Sierra Leone FA offices locked and team bus impounded
Sierra Leone’s preparations for next month’s World Cup and Nations Cup qualifiers have been thrown into disarray due to a row with a construction company.
It relates to work carried out on the Sierra Leone FA headquarters and an unpaid bill of US$67,000.
Bailiffs have impounded a bus belonging to the SLFA, whose offices have also been locked.
All this happened whilst officials were in Budapest at the Fifa Congress.
The squad, meanwhile, is gearing up for 2014 World Cup qualifiers, at home to Cape Verde on 2 June and away to Equatorial Guinea on 9 June.
“We have been forced to move from one internet cafe to another, just so we can communicate with the outside world”
Sorie Ibrahim Sesay SLFA spokesman
They then face São Tomé and Príncipe in Freetown on 15 June in the second leg of their Africa Cup of Nations first round qualifier.
SkySL Limited has built the Sierra Leone Football Academy, which is being funded by Fifa.
According to SLFA spokesman, Sorie Ibrahim Sesay, the bill was due to be settled in phases once work had been completed.
The SLFA argues that a perimeter fence needed erecting.
“We could not ask Fifa to pay them, because the work had not been completed,” said Sesay.
The bus, which has been impounded for a week, is used to transport teams from the Premier, First and Second divisions to league matches.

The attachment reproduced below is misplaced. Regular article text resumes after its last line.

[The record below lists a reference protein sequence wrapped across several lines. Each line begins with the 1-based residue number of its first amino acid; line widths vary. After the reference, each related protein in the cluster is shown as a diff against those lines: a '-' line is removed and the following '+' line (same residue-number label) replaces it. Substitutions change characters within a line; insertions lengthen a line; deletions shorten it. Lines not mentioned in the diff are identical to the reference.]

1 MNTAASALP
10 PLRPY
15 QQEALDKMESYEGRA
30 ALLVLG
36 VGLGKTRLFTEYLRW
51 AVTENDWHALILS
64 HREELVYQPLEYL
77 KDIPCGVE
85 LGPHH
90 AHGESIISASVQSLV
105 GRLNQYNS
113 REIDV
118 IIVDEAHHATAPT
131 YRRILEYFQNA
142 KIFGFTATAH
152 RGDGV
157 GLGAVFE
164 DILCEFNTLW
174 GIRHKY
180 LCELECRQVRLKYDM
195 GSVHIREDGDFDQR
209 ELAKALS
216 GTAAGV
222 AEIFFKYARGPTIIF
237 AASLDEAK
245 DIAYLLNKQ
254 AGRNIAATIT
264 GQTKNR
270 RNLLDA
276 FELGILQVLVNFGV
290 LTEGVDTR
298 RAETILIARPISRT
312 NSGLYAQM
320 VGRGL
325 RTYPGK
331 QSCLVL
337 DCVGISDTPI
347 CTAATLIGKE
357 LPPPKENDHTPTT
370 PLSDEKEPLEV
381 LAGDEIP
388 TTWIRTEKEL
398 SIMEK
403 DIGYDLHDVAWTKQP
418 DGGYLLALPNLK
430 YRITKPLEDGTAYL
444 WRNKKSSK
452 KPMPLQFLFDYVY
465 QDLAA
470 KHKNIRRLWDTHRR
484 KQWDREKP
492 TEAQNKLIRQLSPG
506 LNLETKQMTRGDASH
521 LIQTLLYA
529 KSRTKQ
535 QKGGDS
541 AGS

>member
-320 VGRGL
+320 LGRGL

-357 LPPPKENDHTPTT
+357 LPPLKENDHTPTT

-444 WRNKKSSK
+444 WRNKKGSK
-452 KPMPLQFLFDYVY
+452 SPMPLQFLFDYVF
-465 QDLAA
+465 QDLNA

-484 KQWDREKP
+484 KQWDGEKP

Court proceedings were started by SkySL Limited . According to Sesay, the first that the SLFA knew about it was when judgement was passed.
Without offices to work from, the SLFA has been forced to adapt.
“It is very inconvenient for us,” said Sesay.
“We have been forced to move from one internet cafe to another, just so we can communicate with the outside world.”
This is not the first time that the SLFA has had its offices locked by a Freetown High Court order.
Last December, they were shut out over a dispute with a travel agency. And in 2010, the doors were bolted after the SLFA failed to pay National Revenue Authority (NRA) tax.
This latest incident has come at a key time for the national side, ahead of three matches in June, including a crucial Nations Cup qualifier, in which they trail 2-1.
“We have to communicate with our players, the visiting teams, Fifa – with regards the referees – and even Caf,” Sesay said.
“As it is now, we cannot do that with relative ease. It has hampered our preparations.”
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